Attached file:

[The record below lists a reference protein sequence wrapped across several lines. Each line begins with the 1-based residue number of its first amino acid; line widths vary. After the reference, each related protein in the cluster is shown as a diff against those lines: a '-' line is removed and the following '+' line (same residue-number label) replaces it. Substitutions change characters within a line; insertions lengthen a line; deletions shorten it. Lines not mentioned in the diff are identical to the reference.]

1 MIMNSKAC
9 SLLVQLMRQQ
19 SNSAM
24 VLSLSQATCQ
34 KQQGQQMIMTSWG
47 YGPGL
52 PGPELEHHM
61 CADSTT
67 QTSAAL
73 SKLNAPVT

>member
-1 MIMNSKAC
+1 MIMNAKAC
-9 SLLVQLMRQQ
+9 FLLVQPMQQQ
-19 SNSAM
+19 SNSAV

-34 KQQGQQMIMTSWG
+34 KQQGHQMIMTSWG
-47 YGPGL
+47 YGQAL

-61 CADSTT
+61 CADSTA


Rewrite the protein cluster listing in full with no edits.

[The record below lists a reference protein sequence wrapped across several lines. Each line begins with the 1-based residue number of its first amino acid; line widths vary. After the reference, each related protein in the cluster is shown as a diff against those lines: a '-' line is removed and the following '+' line (same residue-number label) replaces it. Substitutions change characters within a line; insertions lengthen a line; deletions shorten it. Lines not mentioned in the diff are identical to the reference.]

1 MIMNSKAC
9 SLLVQLMRQQ
19 SNSAM
24 VLSLSQATCQ
34 KQQGQQMIMTSWG
47 YGPGL
52 PGPELEHHM
61 CADSTT
67 QTSAAL
73 SKLNAPVT

>member
-1 MIMNSKAC
+1 MIMNAKAC
-9 SLLVQLMRQQ
+9 FLLVQPMQQQ
-19 SNSAM
+19 SNSAV

-34 KQQGQQMIMTSWG
+34 KQQGHQMIMTSWG
-47 YGPGL
+47 YGQAL

-61 CADSTT
+61 CADSTA